The patient he described was a 41-year-old male, mostly homeless, who lived part-time with extended family in the pueblos outside Santa Fe but frequently traveled to town with his mother. In the 18 months they’d worked with him, he’d overdosed on opiates 16 times they knew of and maybe more. He’d also been hit by motor vehicles several times and had TBI and a leg injury that caused chronic pain—a big driver of his substance use.
Obviously the ODs made his clinical situation threatening. Psych was too: The TBI caused problems with impulse control, Tsosie said, and it was hard to get this patient to appointments. Drugs and alcohol were easily available.
Meals and transportation were judged sustainable, but the income domain rose to threatening because the patient was focused on getting disability to the detriment of any other efforts at self-help.
All other dimensions were unsustainable: Family (social) was loyal, but he couldn’t use at the pueblo so often didn’t stay. In town (environment) he often slept on the streets. He wanted disability but was unable to collect the necessary paperwork (records). He had good social skills, but lack of impulse control often led to aggression. And while he had various court issues (legal), complying with such requirements wasn’t usually a priority.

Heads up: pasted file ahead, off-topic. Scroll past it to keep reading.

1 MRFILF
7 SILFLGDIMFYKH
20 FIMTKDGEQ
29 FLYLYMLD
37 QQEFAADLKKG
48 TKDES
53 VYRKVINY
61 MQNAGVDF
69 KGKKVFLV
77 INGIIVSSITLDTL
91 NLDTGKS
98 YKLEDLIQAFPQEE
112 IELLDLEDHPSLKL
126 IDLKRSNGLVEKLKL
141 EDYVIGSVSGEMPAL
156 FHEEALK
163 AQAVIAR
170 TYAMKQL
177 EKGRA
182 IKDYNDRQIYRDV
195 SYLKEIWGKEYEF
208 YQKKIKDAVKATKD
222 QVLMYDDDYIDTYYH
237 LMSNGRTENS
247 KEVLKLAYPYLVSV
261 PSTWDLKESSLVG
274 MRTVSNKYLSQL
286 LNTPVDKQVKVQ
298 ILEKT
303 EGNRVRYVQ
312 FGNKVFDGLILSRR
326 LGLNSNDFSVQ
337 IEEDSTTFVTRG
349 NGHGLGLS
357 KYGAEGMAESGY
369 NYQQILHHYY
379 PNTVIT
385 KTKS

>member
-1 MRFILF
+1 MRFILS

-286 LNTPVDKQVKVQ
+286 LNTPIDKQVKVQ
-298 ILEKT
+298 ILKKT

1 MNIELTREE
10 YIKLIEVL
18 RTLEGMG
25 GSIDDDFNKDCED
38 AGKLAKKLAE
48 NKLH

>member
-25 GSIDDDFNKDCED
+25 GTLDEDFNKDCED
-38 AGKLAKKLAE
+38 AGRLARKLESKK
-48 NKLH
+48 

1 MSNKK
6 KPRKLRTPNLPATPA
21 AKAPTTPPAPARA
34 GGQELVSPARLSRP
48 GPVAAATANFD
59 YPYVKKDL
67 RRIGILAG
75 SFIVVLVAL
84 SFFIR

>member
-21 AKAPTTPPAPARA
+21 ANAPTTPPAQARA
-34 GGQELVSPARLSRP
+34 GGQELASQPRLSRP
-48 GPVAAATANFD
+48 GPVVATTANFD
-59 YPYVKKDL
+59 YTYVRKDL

Three threatenings, five unsustainables—another tough one. But while this patient clearly needs help, his repeat overdoses forced the team back to a much more basic posture: just trying to keep him alive. They gave naloxone to him and his family and took him repeatedly to a harm-reduction clinic in an effort to habitualize his use of it. His income domain was also difficult to address: He’d applied for disability and been denied twice, so they connected him with a representative to help, but he continues to miss appointments.
Beyond that the team has worked to stay in close touch with the patient, keep a feel for his baseline, and offer support and positive social interactions. Tsosie described those interactions as oxygen to those in such challenging circumstances—without them, he said, “it’s hard for you to think and feel and navigate the world.”
Efforts to help these patients are ongoing. You may face some equally as difficult. There aren’t right or wrong answers with CP’S MERITS, and the point isn’t that you should agree with all the ratings here. It can be subjective and vary with community resources. The lesson is there’s value in sharing multiple perspectives and working through such assessments with additional sets of eyes—that’s something community medics often need.